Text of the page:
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Wool Stocktake : AWI Annual Report 2015-16
• The Australian Veterinary Association auditors (Dr Bruce Allworth and Dr David Hucker) review the Breech Strike RD&E program on a six-monthly basis and concluded: “AWI continues to invest in research aimed at decreasing breechstrike and specifically to decrease the reliance of wool producers on mulesing. Interestingly, this work, while initially aimed at ‘solving’ the mulesing issue, has resulted in and continues to support much broader sheep welfare outcomes. In this current period reviewed, AWI has supported work on better understanding animal welfare markers, and work aimed at analgesic formulations that will have much wider sheep welfare applications.” • The Genetic Reviewers for the Breech Strike RD&E program (Dr Peter James and Dr Forbes Brien) review the program on an annual basis and in summary concluded: “Research toward new and better methods of control has been accompanied by a vigorous extension campaign and we congratulate the numerous agencies and individuals involved in the design and delivery of breech strike extension programs and preparation of trainer resource material, particularly for the breeding and genetics component of these. The effort that has been expended to digest the research results, to develop them to practical tools suitable for use by woolgrowers with different selection objectives, philosophies and approaches, and to extend them to industry to enable timely implementation is commendable.” • Monitoring greasy wool chemical residues continued with the overwhelming majority of lots tested showing very low residue levels. The process and analysis were reviewed, and a revised protocol agreed with AWTA. The scope of the survey was expanded to include New Zealand. The aggregated Australasian data will be used to refute negative claims being made about wool’s environmental cleanliness by some environmental groups. • Biosecurity: The National Wool Biosecurity RD&E Strategy was renewed. AWTA commenced construction of a containerised industrial prototype wool bale decontamination system, and a major review of wool bale traceability systems was successfully completed. • Australian National RD&E Framework. AWI continued its involvement sectoral and cross- sectoral in RD&E Strategies, and major developments were the renewal of the National Wool RD&E Strategy and the Wool Biosecurity RD&E Strategy. Department of Agriculture and Food (WA) senior research officer Dr Johan Greeff (left) and senior veterinary officer Dr Dieter Palmer with Dr Shimin Liu, University of Western Australia, and Chinese visiting scholar Dr Zhong Quan Zhao discussing the importance of conducting faeces testing for long term reduction in worm egg count along with reducing dags.. PROGRAM 2: WILD DOGS INVESTMENT FOCUS • Support of community groups undertaking wild dog control with long-term aim for groups to be self-funded • Provision of training to growers • Support of R&D to refine existing tools • Monitoring of wild dog populations and their impact on the environment. STRATEGIC TARGETS Targets for three-year period 2013/14 to 2015/16 Progress during 2015/16 12 new community groups established each year. Achieved. 28 new groups established in 2015/16 (12NSW,7Vic,4WA,4Qld,1SA). 22 active groups supported each year. Achieved. 28 active groups supported during 2015/16 (13NSW,6Vic,4WA,4Qld,1SA). Support for any individual wild dog group is nominally a maximum of three years. Achieved. Two Victoria-based groups have reached the 36 month limit and have been given final assistance to achieve sustainability. AWI management continues to monitor length of support. Value of avoided stock loss (sheep) is greater than costs to woolgrowers and AWI combined. Achieved. Questions relating to stock losses are included in the Community Wild Dog Control Initiative producer survey. Results to-date, from 42 valid group surveys representing 501 producer responses, showed an average reduction in losses due to wild dog predation of 1,485 sheep (all classes) – from 1,790 head average per group per year before group activities, to 305 head per group after activities. This represents an average benefit per group of $144,006. Average AWI investment per group is currently $19,160. 12 REPORT OF 2015/16 OPERATIONS – ON-FARM R&D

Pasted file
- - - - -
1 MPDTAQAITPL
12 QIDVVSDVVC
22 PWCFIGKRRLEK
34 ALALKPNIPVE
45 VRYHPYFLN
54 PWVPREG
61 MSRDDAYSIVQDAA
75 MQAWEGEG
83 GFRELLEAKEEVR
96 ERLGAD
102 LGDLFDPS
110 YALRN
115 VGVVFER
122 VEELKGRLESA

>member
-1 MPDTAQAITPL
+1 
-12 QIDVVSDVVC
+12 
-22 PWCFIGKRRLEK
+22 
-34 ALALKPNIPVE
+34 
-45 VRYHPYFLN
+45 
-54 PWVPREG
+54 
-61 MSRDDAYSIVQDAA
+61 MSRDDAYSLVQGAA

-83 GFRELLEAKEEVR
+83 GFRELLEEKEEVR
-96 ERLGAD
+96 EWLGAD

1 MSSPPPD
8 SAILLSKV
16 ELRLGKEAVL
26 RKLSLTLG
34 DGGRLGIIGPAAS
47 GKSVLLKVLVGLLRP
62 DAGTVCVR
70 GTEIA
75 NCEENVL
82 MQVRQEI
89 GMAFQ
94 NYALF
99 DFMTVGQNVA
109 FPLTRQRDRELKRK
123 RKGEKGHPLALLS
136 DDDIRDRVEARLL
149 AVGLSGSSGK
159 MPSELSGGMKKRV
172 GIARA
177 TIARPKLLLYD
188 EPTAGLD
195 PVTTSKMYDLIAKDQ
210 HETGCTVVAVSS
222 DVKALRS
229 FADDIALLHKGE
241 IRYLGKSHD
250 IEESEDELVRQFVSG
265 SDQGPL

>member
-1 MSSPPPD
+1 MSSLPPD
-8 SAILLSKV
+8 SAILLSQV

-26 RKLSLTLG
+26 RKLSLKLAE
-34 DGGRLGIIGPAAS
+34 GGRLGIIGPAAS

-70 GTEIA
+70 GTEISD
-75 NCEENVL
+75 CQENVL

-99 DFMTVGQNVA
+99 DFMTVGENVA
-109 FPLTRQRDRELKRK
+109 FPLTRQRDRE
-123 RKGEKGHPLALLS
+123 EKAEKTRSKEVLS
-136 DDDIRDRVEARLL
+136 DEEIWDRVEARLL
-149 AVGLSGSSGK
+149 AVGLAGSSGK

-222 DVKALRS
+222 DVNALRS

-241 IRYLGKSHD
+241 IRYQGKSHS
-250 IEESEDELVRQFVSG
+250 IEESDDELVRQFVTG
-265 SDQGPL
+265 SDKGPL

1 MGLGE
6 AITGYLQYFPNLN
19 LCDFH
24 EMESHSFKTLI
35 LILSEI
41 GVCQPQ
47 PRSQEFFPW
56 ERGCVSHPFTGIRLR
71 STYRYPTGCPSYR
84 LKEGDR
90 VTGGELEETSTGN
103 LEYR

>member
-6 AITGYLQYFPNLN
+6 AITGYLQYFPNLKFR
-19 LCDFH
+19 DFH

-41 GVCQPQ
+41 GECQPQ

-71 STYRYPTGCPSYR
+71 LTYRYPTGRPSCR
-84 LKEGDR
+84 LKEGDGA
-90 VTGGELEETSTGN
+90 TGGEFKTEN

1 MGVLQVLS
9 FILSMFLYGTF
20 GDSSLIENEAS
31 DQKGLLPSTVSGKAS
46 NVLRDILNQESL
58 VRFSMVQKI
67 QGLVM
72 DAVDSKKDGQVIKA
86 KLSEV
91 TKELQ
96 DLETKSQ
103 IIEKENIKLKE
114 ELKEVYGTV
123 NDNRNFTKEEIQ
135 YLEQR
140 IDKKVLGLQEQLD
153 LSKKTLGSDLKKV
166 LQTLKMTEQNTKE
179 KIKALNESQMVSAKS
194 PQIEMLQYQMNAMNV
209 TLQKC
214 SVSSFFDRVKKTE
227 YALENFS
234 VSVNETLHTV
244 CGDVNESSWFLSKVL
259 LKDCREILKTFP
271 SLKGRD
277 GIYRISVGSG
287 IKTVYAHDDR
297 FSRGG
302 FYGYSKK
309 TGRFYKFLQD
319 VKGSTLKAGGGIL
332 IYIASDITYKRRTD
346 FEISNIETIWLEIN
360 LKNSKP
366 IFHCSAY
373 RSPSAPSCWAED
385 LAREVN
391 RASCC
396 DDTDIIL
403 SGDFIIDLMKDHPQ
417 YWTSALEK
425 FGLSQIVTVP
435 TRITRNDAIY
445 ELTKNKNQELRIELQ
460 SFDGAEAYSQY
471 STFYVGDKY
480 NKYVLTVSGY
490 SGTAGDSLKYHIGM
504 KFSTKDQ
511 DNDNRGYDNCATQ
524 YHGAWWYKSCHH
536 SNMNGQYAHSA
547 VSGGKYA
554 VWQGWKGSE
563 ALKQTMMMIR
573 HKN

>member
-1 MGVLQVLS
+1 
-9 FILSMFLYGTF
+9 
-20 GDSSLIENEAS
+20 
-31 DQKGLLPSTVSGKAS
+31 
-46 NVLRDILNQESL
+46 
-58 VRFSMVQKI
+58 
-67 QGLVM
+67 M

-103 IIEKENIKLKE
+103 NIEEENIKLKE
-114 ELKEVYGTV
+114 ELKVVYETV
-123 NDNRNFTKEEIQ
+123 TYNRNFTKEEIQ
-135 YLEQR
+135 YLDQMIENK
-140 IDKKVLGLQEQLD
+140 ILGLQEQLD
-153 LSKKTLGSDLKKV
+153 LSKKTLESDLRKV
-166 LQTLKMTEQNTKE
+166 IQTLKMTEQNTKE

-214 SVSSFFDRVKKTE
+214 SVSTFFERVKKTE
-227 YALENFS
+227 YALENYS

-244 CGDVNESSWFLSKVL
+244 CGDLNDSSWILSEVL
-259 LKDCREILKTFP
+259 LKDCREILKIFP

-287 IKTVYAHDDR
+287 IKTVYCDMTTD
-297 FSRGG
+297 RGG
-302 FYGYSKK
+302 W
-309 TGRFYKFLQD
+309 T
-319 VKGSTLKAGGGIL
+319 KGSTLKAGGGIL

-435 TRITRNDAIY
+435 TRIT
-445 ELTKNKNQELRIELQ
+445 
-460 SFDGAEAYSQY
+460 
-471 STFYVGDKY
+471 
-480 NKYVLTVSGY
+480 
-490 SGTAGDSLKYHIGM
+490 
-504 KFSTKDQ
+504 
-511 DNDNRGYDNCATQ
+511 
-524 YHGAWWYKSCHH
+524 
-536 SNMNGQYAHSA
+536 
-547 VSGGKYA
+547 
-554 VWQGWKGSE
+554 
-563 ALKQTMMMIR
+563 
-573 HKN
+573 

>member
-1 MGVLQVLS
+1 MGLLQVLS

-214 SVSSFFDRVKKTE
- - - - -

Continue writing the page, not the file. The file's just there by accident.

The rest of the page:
AWI Annual Report 2014-15
AWI Annual Report 2016-17